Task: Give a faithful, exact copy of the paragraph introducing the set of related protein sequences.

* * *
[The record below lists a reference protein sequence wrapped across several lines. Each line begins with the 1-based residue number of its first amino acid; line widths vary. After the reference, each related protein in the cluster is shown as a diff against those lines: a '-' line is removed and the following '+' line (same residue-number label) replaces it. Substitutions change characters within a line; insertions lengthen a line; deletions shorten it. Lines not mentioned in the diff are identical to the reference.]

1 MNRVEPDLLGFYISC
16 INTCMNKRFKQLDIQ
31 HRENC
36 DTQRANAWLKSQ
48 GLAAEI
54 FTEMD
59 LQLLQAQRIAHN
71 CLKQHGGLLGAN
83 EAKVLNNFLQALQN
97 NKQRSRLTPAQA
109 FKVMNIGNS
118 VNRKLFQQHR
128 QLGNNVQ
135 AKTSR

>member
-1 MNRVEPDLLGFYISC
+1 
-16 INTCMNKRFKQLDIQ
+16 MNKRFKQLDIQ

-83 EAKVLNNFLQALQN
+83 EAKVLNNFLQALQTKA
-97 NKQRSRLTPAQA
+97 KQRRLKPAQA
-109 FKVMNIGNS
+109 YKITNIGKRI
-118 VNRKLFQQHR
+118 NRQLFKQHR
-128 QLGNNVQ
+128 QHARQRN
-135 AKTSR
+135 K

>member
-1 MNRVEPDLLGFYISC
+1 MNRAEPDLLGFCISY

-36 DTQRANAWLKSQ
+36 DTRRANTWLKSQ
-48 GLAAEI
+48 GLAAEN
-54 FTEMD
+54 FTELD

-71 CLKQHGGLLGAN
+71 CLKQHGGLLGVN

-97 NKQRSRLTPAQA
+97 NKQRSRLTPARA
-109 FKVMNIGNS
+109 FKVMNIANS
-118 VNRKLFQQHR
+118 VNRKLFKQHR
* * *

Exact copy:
[The record below lists a reference protein sequence wrapped across several lines. Each line begins with the 1-based residue number of its first amino acid; line widths vary. After the reference, each related protein in the cluster is shown as a diff against those lines: a '-' line is removed and the following '+' line (same residue-number label) replaces it. Substitutions change characters within a line; insertions lengthen a line; deletions shorten it. Lines not mentioned in the diff are identical to the reference.]